by Andy Lyons, Editor-in-Chief
Last week, the Missouri Department of Conservation released a statement urging Missouri drivers to give watch for turtles crossing the road. The statement warns of different breeds that may be seen on roadways, including the three-toed box turtle and the ornate box turtle. MDC agent Kevin Zielke said that if residents see turtles in the roadway they should do their best to avoid them, and if different species are found in residential areas, such as yards or patios, people should give them time to move on.
However, with the curious nature of people and the willingness to move them out of roadways, CMN talked to turtle researcher Eva Gann about proper techniques about handling turtles. Gann graduated from the University of Central Missouri in 2014 with a degree in biology and is currently seeking her Master’s degree from Missouri State University and is a research assistant. She is currently in Dr. Day Ligon’s turtle ecology lab and works in northern Oklahoma with juvenile alligator snapping turtles, reintroducing them on the Caney River.
Gann said there are various reasons why turtles cross roadways, and that if motorists don’t help them move across the roadway they likely to be hit by the time someone from MDC or Fish and Wildlife showed up to assist.
“There are many reasons a turtle will cross the road,” Gann said. “Males will go looking for females or new, unclaimed territory. Aquatic female turtles heavy with eggs will cross in search of a nesting site and then hatchlings will cross in search of water. Both males and females will search for places to hibernate over winter. Roads are really a huge problem for turtle populations, as well as the… humans who drive on them. As you probably know turtles aren’t the quickest animals in the world so they can’t race across a road like a squirrel or a deer can. Also some people intentionally try to run over turtles, it’s really sad.”
Gann said it is better to simply move the turtle across the road and into the ditch rather than take the turtle out of its range to a lake or pond elsewhere.
“You don’t want to translocate turtles from one area or lake to another if you can help it,” she said. “If that turtle has a disease, or parasite, or virus, there’s a possibility that you could transport that to a population where it previously didn’t exist.”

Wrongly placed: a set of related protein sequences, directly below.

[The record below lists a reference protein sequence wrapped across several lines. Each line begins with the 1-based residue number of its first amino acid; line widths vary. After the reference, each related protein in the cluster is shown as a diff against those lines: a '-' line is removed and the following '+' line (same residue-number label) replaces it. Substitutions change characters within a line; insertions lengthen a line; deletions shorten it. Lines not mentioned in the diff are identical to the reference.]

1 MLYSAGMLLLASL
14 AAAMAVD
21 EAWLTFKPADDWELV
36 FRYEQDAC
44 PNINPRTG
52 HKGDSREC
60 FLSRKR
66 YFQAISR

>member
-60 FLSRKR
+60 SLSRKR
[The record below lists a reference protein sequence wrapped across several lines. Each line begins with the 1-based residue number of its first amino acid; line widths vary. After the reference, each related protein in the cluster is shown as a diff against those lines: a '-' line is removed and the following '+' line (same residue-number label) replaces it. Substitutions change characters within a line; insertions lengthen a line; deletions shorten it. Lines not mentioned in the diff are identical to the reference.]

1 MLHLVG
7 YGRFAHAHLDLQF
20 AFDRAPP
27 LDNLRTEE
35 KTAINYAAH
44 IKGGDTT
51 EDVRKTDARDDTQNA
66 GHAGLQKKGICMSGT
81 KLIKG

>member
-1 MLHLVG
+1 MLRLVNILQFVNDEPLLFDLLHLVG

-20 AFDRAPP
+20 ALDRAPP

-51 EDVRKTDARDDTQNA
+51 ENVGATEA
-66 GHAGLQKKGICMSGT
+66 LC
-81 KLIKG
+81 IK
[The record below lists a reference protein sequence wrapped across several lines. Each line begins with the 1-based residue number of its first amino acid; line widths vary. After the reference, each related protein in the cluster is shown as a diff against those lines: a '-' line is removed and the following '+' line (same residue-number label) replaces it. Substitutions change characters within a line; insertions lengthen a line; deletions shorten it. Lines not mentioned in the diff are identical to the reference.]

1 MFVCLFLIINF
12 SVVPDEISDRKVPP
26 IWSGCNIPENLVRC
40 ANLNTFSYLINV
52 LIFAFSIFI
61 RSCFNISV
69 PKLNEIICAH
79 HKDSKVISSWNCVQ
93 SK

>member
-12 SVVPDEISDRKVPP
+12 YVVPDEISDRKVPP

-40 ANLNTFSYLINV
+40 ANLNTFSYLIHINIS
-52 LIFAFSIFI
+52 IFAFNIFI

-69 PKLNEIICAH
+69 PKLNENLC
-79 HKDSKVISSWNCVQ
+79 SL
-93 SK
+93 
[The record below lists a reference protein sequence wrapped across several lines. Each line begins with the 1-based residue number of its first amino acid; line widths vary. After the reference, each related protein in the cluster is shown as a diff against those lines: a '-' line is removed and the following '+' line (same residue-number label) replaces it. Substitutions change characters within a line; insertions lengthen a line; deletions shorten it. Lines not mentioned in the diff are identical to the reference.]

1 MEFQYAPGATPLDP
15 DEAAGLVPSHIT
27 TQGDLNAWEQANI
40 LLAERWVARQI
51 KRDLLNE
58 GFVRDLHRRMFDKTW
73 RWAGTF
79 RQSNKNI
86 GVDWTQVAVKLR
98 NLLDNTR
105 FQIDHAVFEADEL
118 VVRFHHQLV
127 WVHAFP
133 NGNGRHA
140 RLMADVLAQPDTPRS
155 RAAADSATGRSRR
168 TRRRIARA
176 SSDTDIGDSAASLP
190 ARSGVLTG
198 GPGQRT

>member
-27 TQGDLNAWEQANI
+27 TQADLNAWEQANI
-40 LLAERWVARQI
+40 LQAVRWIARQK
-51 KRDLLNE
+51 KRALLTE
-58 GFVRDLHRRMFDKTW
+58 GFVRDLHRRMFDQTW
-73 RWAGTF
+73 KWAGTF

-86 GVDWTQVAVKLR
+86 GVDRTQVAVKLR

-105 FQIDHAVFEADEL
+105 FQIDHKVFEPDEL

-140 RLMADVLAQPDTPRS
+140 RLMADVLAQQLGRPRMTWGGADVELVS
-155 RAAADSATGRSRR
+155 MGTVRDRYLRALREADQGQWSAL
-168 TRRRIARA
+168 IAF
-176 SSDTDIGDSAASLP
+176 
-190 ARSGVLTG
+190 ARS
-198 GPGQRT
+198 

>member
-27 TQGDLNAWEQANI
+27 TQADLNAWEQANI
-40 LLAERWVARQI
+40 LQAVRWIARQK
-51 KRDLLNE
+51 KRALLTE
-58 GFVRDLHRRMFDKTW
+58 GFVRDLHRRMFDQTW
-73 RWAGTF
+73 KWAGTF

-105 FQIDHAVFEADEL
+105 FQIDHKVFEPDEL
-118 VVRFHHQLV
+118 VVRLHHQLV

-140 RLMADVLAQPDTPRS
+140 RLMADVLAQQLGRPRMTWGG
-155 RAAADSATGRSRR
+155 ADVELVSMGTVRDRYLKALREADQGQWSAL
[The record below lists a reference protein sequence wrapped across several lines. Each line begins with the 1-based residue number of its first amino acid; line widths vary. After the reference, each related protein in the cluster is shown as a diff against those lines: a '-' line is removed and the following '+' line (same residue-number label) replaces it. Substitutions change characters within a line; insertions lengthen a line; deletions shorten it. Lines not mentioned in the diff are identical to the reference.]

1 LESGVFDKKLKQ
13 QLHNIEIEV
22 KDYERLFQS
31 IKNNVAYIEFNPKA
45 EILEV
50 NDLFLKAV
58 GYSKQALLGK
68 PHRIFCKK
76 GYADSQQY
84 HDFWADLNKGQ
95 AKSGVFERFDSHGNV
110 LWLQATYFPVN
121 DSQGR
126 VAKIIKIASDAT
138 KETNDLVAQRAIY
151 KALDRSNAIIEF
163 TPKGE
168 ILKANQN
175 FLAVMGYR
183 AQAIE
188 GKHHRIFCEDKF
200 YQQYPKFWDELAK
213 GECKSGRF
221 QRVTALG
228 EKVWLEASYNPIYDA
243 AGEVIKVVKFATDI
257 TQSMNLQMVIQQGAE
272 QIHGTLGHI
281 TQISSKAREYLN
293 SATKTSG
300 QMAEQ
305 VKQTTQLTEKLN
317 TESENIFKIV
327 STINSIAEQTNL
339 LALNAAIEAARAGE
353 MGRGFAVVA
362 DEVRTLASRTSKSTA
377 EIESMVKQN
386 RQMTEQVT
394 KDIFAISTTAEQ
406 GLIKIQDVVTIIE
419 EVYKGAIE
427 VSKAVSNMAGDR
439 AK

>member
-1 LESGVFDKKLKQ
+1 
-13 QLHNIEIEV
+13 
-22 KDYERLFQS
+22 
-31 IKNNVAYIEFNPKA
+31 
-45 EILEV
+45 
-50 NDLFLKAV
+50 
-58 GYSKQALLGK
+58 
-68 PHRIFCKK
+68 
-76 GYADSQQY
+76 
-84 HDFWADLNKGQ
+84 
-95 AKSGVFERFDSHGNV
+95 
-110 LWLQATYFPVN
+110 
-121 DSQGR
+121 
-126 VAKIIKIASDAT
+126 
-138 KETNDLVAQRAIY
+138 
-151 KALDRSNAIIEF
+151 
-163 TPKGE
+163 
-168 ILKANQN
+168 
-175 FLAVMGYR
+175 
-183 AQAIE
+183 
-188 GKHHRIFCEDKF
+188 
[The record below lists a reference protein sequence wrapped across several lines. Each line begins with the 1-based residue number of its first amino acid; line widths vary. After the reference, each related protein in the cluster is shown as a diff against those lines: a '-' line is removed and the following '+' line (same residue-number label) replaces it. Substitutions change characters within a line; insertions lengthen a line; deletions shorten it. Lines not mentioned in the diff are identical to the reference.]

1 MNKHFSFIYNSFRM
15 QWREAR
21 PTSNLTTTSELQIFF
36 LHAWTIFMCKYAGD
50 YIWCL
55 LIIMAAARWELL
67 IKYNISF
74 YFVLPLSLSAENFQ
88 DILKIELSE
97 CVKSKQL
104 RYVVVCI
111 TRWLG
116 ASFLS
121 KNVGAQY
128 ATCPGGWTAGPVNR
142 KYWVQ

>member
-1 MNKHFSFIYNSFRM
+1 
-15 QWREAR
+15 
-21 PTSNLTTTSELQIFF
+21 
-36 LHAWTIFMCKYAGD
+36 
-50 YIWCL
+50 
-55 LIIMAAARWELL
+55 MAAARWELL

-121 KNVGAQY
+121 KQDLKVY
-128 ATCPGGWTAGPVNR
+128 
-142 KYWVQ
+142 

There are many different species that residents of west-central Missouri can come across. Outside of the box turtles the MDC statement warned about, Gann said people may also come across red-eared sliders, common snapping turtles and possibly softshell turtles. She said some people may often confuse alligator snapping turtles with common or western snapping turtles, as alligator snapping turtles are extremely rare to the area.
Gann urged caution when handling turtles, as species such as snapping turtles and even red-eared sliders will try to bite to defend themselves.
“If you want to get a snapper to move there are two things you can do,” she said. “The first is to get a long sturdy stick, get it to bite down on it (watch your fingers!!) then drag it off the road. The second thing you could do is grab the turtle by the carapace (the top shell) directly above the back legs.”
She strongly stated to never grab a snapping turtle by the middle of the shell or the front of the carapace, and offered this picture as a demonstration.
Gann also stressed the importance of not picking up a turtle by its tail because the damage can kill the reptile.
“Many people are taught to pick them up by the tail, but you can seriously harm the turtle by doing this,” she said. “You can disconnect their vertebrae. For box turtles, you’re pretty safe, the most they will do is pee on you. Just pick them up and take them across the road though I caution people to pick all turtles up from the non-bitey end, just in case. Red-eared sliders will try to bite the crap out of you, I have a scar on my hand to prove it. Definitely pick them up towards the back of the shell, above the hind legs like you would a snapping turtle, and stay away from the bitey end.”
For residents who find turtles in their yards, Gann said it should be safe to pick them up and move turtles off the property but suggested a thorough hand washing afterward because all reptiles and amphibians carry salmonella. For a large snapper, she suggests calling Fish and Wildlife or the MDC as police department’s animal control units are unlikely to know how to properly handle turtles.
Gann also urged residents who come across turtles to not make them the new family pet because the turtle may not adapt well to living in a house.
“Leave the turtle in his happy turtle home in nature!” she joked. “But seriously, leave the turtle be. A turtle in the wild is not used to captivity. They are used to foraging for food, and walking/swimming a whole lot. Both of these things they won’t get in captivity. Many animals pulled out of the wild for the pet trade die within the first few months as they just can’t adapt.”